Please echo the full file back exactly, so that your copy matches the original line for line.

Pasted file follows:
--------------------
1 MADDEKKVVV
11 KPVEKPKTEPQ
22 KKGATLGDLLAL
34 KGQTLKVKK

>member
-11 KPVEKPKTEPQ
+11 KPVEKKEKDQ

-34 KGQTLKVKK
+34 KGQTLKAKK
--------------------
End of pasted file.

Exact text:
1 MADDEKKVVV
11 KPVEKPKTEPQ
22 KKGATLGDLLAL
34 KGQTLKVKK

>member
-11 KPVEKPKTEPQ
+11 KPVEKKEKDQ

-34 KGQTLKVKK
+34 KGQTLKAKK